There must be other reasons why Maine is such a peaceful state. Could it be the natural beauty of our state? The ample elbow room? The end-of-the-road location? The cool summer breezes? Whatever it is, I’m not leaving. If you want to have a peaceful week in Maine, we still have space on our calendar.

Charts compiled from data at http://www.maine.gov/dps/cim/crime_in_maine/2010contents.htm

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Salt Water Fishing in Acadia

Mackerel: great for kids

One of my best fishing memories was from around 1990 when I went fishing near Belfast, Maine with my two brothers-in-law for mackerel. One mackerel rig, available anywhere around here, consists of several hooks all tied to a stout central leader. I thought it odd that the design of this rig was so optimistic; after all, how likely would you be to have more than one fish on at a time? I was to find out. The fishing was great, and we did indeed get more than one on at a time. Mackerel are splendid fighters and they are beautiful too. Their streamline shape and iridescent coloring are however, better than their performance on the dinner plate. Many recipes attempt to improve upon the sad reward for your fishing effort. Figure on one meal per year, and keep them alive or as cold as possible. Mackerel are a little mushy, fishy and oily. They can be caught at mid summer right from the dock at Lamoine State Park, a mile away from here.

There are other options for the Acadia visitor to experience salt water fishing. Right from Bar Harbor you can take a 4 hour fishing trip aboard the fifty foot Tiger Shark. According to their website you might catch one or more of the following:  “cod, cusk, pollock, mackerel, cunner, sculpin, black sea bass, red fish, and the occasional wolf fish.” All tackle is provided. Presented as fun for the whole family, a half day of fishing aboard the Tiger Shark will set you back $45 for adults or $35 for children or non-fishing adults.

One anonymous board poster recommends avoiding Bar Harbor’s Tiger Shark in favor of Southwest Harbor’s Vagabond. (207.244.5385). The prices are a little higher but apparently there is greater likelihood of fishing success, and they haul lobster traps too. Their fish: “cod, cusk, cunner, school pollock, mackerel, sculpin, redfish and occasionally a wolf fish or a mako shark”. One fun part of this trip is a trap lottery, where you are given a number corresponding to a lobster trap, and you get to keep any legal lobsters in that trap when it’s hauled. Find out more here.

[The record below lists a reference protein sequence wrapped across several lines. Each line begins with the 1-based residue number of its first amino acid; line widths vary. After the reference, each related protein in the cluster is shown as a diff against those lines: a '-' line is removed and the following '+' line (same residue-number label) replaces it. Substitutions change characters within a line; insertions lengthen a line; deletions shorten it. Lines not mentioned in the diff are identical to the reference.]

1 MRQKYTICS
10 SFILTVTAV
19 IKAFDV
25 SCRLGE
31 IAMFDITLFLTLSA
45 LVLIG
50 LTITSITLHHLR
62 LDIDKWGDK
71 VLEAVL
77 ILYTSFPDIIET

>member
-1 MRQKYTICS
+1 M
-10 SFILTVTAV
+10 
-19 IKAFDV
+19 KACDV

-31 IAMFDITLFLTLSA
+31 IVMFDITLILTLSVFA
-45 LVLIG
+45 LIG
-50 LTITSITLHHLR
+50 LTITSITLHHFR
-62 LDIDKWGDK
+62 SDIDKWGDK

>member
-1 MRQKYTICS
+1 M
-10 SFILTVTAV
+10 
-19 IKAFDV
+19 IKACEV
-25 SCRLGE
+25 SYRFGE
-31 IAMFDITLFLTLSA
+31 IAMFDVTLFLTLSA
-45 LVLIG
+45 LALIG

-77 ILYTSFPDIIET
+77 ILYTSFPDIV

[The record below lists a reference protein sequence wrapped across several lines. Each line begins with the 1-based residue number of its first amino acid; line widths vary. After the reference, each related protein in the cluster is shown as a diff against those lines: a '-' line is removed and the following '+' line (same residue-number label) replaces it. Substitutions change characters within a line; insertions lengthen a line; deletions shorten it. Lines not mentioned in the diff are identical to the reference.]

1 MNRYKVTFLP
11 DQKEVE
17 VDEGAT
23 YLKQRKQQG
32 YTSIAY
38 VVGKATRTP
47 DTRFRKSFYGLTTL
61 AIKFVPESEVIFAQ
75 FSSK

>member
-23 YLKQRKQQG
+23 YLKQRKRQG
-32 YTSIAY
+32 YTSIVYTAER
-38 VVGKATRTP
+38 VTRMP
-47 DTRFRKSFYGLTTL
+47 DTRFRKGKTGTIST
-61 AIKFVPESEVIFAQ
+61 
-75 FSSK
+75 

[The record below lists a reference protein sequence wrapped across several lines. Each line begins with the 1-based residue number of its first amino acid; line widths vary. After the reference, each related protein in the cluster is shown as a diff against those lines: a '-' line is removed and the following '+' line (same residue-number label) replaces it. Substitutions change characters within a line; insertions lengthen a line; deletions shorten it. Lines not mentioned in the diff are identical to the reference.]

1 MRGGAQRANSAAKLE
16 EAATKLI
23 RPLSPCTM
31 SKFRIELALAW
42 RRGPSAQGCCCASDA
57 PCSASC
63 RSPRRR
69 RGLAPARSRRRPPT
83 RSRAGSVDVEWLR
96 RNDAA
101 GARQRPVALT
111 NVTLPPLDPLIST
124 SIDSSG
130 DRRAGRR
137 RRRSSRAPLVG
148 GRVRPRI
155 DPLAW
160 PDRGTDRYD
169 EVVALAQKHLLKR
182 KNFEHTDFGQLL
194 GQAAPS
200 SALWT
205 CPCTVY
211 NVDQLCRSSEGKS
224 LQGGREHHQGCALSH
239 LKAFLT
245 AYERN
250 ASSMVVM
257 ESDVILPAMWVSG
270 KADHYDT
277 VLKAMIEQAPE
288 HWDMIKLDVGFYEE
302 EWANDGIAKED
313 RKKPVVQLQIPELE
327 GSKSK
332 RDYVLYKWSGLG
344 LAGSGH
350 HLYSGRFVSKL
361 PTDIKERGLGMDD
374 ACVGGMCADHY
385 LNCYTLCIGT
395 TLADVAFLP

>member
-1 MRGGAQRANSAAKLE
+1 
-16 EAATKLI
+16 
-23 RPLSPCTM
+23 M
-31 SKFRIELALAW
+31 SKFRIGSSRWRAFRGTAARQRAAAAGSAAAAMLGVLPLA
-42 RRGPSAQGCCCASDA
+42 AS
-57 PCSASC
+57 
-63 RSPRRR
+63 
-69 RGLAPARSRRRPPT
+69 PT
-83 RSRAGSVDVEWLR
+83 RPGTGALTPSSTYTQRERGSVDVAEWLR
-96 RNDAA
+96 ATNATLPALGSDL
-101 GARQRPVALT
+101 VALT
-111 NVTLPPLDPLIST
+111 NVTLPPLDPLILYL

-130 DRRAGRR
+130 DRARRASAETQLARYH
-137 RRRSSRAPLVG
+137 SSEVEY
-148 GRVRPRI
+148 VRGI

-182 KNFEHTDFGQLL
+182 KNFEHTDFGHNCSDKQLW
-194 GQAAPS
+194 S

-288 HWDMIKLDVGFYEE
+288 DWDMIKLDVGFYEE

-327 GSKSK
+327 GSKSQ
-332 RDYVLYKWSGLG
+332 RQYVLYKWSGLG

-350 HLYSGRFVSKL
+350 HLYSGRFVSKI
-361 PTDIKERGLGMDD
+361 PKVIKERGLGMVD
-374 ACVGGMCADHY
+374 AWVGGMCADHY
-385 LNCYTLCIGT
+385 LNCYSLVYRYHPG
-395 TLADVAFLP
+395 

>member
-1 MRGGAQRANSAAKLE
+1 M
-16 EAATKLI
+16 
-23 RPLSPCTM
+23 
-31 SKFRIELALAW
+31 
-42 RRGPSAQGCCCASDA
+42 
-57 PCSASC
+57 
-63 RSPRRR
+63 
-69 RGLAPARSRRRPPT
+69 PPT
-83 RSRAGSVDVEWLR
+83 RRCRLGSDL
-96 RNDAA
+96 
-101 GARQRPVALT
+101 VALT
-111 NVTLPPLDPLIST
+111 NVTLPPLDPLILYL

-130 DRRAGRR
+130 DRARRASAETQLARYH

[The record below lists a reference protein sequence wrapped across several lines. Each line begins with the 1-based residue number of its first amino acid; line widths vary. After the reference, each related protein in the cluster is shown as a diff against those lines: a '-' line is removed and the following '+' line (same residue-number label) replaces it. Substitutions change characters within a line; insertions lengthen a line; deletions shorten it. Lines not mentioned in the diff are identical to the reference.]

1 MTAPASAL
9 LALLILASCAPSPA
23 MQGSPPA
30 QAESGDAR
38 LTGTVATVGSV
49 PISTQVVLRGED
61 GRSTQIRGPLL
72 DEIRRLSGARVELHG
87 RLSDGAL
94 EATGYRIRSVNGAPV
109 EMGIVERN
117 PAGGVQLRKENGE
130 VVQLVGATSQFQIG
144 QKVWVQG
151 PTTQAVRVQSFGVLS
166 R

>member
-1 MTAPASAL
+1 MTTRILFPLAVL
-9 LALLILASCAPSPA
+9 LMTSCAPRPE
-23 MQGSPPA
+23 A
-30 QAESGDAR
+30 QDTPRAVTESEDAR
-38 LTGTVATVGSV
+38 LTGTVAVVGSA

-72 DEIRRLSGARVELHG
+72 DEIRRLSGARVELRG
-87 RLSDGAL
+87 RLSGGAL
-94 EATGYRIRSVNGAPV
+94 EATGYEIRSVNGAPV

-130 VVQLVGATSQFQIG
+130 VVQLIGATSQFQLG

Neither of these options are the white-knuckled alpha male versus man-eater fishing experience you might be used to in other places. But don’t despair! If that’s your thing, how does shark or tuna fishing sound? To “tussle with the bad boys” (not my words), you need to shell out bigger bucks for private charters. Try http://www.obsessioncharters.com/ME_fishing/maine.htm, http://www.mainefishingcharters.com, http://www.gofishmaine.com, http://www.biggernbetter.com, or http://www.fishinganddiving.com. All of these charters are outside of the Acadia area but within a few hours’ drive.

Finally, if you just want to get an educational cruise with sight seeing and contact with sea life, consider the following options. Island Cruises leaves from Bass Harbor and for $29/$18 offers sight seeing and trap hauling. Find out about hauling lobster aboard  Lulu here and especially for kids, check out Diver Ed’s story here. There are many more opportunities for experiencing nature, but if it’s saltwater fishing you want these are the choices. Two other fish should be mentioned, bluefish and striped bass. Stripers are tightly regulated and deserve a post of their own. It is against the law to catch them beyond 3 miles from shore and so they are thought of more as a river fish, where they spawn.

Bluefish from wikipedia.com

Bluefish seem to be usually further south. I have fished for them out of Rockland and can attest to the fun of catching them, but like mackerel, they are not a tasty fish. In fact they’re even less tasty! Do not associate Bar Harbor’s Cafe Bluefish with bad tasting fish. It’s just a name!